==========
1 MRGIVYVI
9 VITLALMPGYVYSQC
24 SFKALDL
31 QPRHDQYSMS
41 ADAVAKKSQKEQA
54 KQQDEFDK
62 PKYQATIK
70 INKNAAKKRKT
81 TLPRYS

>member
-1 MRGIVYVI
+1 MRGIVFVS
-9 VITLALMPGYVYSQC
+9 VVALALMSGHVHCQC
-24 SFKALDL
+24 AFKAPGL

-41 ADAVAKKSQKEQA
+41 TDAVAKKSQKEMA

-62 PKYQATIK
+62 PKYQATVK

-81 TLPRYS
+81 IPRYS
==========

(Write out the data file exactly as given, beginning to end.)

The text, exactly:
1 MRGIVYVI
9 VITLALMPGYVYSQC
24 SFKALDL
31 QPRHDQYSMS
41 ADAVAKKSQKEQA
54 KQQDEFDK
62 PKYQATIK
70 INKNAAKKRKT
81 TLPRYS

>member
-1 MRGIVYVI
+1 MRGIVFVS
-9 VITLALMPGYVYSQC
+9 VVALALMSGHVHCQC
-24 SFKALDL
+24 AFKAPGL

-41 ADAVAKKSQKEQA
+41 TDAVAKKSQKEMA

-62 PKYQATIK
+62 PKYQATVK

-81 TLPRYS
+81 IPRYS